Conversely, the person who lends with interest because he has no faith in Hashem will be overcome by anxiety when things don`t go his way. Whatever financial gains he has achieved from lending money with a few points of interest are more than offset by his inability to cope with life when things get rough. A baal bitachon, who may not be wealthy in a financial sense, has nonetheless acquired a fortune — a treasure house full of trust in Hashem, which will help him through the rainy and cloudy days he will inevitably face. This serenity and peace of mind, which are worth all the money in the world, are unavailable to the usurer.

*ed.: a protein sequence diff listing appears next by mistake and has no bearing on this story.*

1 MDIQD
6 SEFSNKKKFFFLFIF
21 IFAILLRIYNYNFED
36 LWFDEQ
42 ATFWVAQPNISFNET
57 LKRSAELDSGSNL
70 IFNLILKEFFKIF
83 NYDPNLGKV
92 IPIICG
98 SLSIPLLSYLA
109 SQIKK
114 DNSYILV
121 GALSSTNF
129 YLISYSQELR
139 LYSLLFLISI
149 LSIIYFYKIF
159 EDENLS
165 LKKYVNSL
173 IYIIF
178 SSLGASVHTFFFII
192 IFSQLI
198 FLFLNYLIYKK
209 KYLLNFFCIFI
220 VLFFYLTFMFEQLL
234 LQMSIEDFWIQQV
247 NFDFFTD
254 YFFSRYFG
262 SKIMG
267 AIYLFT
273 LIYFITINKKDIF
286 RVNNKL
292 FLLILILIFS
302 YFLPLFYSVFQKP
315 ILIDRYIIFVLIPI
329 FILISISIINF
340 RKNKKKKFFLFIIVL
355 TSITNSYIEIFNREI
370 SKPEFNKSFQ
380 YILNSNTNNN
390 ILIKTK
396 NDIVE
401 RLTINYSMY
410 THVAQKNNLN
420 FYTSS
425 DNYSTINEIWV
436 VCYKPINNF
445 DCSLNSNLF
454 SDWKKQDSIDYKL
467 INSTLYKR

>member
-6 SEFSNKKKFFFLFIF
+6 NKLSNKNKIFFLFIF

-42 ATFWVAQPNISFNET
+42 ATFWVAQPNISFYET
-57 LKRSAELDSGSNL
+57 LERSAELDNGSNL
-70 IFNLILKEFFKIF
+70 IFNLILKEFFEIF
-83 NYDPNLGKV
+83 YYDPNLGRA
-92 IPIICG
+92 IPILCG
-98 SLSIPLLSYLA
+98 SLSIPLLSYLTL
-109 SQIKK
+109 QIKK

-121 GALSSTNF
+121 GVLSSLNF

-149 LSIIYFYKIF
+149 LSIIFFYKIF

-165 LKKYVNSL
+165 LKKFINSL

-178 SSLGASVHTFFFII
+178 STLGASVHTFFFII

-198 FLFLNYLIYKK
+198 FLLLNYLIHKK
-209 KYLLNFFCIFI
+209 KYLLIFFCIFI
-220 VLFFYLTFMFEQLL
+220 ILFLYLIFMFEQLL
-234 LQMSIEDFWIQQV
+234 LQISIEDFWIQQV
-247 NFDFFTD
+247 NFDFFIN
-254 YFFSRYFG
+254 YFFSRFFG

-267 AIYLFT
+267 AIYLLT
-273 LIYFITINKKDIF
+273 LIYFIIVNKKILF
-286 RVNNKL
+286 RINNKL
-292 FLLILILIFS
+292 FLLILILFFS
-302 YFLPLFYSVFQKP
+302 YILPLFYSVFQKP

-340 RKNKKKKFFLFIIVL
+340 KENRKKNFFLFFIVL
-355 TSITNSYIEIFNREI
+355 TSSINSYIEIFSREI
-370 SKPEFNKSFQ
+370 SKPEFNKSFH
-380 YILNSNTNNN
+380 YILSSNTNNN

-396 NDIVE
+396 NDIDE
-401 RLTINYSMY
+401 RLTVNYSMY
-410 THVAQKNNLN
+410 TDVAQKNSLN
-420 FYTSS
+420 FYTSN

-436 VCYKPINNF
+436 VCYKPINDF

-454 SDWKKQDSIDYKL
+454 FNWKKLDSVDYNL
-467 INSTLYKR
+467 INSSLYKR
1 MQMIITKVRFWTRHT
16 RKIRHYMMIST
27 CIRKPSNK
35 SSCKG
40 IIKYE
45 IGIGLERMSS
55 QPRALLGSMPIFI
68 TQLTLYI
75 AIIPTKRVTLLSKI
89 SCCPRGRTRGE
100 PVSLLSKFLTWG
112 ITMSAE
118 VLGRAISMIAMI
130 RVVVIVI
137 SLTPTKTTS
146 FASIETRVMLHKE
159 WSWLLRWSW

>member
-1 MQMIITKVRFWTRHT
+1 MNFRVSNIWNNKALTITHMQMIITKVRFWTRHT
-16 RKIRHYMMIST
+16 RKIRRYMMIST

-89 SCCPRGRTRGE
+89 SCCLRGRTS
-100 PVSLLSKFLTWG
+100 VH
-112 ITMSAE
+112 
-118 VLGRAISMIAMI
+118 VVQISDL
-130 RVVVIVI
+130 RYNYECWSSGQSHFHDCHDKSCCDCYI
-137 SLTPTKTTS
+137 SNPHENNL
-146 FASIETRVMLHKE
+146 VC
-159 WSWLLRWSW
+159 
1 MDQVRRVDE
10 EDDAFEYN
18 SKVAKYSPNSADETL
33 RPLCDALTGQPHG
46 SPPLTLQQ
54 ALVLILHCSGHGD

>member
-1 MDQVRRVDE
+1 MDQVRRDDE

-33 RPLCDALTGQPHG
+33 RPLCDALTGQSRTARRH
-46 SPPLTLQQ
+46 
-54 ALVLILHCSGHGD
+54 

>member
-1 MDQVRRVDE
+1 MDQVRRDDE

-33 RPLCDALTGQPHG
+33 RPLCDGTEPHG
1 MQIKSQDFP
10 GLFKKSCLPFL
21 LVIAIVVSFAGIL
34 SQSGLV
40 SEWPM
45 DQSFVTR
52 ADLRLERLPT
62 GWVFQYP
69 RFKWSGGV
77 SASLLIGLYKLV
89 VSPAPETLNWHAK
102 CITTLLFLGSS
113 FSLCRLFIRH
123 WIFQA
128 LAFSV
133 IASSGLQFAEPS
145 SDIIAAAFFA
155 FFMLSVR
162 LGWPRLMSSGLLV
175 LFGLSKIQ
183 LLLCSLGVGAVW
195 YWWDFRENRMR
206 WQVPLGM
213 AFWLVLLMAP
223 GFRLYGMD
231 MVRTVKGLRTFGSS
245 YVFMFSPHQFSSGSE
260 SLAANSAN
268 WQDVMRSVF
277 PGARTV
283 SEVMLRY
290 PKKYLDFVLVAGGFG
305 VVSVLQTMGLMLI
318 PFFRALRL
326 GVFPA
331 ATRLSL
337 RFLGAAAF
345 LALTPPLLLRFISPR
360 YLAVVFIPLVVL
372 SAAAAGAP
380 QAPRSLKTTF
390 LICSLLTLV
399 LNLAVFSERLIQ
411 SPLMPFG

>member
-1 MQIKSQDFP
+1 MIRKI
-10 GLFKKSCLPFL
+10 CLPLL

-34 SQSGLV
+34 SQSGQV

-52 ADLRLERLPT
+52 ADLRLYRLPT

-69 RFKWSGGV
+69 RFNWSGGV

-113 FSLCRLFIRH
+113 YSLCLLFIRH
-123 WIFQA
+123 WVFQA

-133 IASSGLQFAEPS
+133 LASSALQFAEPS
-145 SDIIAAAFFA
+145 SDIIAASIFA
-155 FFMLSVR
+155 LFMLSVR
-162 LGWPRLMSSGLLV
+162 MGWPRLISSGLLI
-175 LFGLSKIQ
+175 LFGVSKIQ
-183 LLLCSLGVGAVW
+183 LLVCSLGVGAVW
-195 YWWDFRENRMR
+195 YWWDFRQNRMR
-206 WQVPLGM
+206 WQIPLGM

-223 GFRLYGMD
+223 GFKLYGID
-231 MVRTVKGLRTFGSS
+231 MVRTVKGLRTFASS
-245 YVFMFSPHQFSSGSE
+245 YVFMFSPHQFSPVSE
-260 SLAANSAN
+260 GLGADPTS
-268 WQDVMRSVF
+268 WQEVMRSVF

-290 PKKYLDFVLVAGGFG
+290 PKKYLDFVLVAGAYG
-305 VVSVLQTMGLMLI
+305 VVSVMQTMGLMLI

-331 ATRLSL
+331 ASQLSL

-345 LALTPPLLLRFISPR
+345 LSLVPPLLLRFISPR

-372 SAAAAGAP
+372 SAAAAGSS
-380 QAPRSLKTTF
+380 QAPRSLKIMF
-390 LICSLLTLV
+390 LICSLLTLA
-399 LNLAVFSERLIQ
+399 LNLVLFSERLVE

“Those who lend with interest lose more than they gain.”

    Reb Eliezer

    The Ben Ish Chai applies the pasuk לא יחצו ימיהם we don’t half the days. Yitzchok Avinu argued that we should not be responsible for half of our life as we are sleeping. When someone lends money with ribis,money also accumulates when he is sleeping. ואני אבטח בך but I have trust in you and I don’t have to lend money with ribis and therefore my days will be divided in half.